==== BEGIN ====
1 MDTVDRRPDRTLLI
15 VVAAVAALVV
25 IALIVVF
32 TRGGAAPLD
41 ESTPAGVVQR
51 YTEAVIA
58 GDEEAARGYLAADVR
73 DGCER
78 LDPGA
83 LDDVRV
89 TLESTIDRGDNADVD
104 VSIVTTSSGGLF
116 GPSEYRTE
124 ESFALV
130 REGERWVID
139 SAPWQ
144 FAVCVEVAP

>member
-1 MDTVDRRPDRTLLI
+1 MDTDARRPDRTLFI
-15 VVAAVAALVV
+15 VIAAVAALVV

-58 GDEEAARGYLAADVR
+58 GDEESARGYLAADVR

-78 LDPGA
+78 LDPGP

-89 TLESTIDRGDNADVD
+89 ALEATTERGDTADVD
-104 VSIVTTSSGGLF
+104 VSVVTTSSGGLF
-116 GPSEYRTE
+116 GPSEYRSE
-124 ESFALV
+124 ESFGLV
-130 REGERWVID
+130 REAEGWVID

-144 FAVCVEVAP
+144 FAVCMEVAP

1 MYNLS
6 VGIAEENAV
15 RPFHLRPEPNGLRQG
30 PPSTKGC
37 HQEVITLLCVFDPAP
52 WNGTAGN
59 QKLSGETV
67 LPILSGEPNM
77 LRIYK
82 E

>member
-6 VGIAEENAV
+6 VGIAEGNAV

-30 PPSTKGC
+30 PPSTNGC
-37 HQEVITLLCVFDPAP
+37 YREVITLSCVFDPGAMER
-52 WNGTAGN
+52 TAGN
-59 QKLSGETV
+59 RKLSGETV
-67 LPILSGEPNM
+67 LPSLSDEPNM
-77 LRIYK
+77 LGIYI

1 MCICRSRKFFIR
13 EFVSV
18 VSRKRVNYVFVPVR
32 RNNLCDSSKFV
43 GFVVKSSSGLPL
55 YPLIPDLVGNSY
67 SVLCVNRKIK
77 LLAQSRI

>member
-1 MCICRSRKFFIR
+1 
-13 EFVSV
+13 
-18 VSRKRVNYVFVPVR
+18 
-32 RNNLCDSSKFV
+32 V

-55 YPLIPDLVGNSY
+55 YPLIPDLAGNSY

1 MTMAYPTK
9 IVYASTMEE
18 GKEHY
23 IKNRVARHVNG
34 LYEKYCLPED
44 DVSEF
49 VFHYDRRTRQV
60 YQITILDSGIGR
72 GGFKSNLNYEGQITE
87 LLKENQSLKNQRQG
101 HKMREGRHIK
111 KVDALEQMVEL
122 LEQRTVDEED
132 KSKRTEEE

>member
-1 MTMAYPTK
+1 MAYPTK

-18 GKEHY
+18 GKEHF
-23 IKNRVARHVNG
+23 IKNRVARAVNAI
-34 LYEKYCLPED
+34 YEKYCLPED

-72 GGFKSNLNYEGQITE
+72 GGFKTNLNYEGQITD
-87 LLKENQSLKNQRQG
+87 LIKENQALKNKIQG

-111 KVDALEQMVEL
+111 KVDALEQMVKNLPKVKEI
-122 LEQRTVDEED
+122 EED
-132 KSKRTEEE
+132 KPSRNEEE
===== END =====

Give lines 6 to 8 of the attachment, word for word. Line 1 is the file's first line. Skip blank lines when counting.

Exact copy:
51 YTEAVIA
58 GDEEAARGYLAADVR
73 DGCER